Look, I get it. If we are going to create cyborgs or robots with artificial intelligence, it makes more sense to model them after the best specimens among us and not say Jack Black. That's nothing against Jack Black, he's incredibly gifted, but if I had a choice between having my robot look like him or Alicia Vikander, I'm choosing Alicia every day of the week and twice on Sunday.
But, the idea of beautiful robots has run its course and Life Like is just the latest example of why we need ugly AI robots in the future. Or at least ones that don't have quite an active libido.
In Life Like, a young couple played by pretty people themselves in Drew Van Acker and Addison Timlin, purchase a lifelike robot to help them around the house. You know, cook and clean and fulfill even your most taboo of desires? Naturally, the robot conundrum ramps into high gear when his AI kicks in and the robot begins to question its own existence.
Remember the Jetsons? Not only did they promise us a future that included flying cars, but they also showcased Rosie as the undesirable anthropomorphic robot. Since then, we've given up on the idea of the flying car and our conceptions of cyborgs have taken a decidedly more attractive route.
No longer is it enough to simply have a robot that can think freely, but it must also be one that is beautiful to look at and oddly oversexed. I'm not quite sure what that says about us as a species, but the film Ex Machina was a great SciFi movie that not only covers much of the same ground as Life Like but does so more effectively.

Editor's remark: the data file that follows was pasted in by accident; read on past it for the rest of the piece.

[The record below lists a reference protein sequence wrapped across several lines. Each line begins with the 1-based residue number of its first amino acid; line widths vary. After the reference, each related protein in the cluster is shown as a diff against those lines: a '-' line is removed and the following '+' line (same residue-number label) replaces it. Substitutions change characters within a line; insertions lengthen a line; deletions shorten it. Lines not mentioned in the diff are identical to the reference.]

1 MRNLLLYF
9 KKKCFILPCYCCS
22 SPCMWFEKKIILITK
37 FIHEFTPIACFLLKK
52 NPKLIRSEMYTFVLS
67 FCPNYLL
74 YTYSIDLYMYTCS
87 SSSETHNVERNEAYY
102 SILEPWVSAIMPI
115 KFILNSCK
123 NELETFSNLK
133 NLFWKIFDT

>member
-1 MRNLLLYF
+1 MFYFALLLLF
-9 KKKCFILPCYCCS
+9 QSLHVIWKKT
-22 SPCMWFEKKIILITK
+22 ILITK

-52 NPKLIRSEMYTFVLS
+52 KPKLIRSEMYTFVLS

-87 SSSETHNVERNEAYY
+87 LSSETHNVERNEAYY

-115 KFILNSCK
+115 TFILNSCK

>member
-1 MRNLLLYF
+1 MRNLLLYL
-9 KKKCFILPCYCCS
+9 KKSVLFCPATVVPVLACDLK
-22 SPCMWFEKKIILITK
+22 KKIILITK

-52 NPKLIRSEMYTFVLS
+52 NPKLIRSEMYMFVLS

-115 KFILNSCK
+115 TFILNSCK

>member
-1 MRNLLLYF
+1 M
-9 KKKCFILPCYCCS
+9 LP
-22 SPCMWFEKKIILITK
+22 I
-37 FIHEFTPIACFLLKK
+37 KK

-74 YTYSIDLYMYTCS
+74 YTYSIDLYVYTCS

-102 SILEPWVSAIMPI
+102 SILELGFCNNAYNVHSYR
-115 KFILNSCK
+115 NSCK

I suppose my main problem with the film centers on the whole idea that everyone in it has to be from some sort of Stepford Wives utopia where everyone's body fat index is in single digits. And yes, I'll probably be name-dropping more SciFi robot classics as we go because let's face it, this is a problem that we have been addressing in these type of movies for a long time and there really isn't a good answer.
To that end, Life Like does meander a bit more on the emotional impact of bringing a cyborg into a couples' life and the ramifications of such a move. Of course, the lingering is brief before the plot devolves into the banal and it leaves you wanting more for this aspect.
Again, it's easy to feel jealousy or attachment to a beautiful object, but would these same emotions come into play if the cyborg looked more like D.J. Qualls than a swimsuit model? Although, I will give Life Like credit for taking the unconventional road and choosing a male robot. It seems that we've seen the fembot angle a few too many times and it is a bit refreshing to see the reverse angle, even if the results are still pretty predictable.
At the end of the day, Life Like is a film that doesn't stray too far from the many SciFi films that blazed this trail. In fact, you could say that I was hoping for a surprise twist at the end simply to make it a little less tedious. As it stands, there are far better options in this genre that deliver much more satisfying results.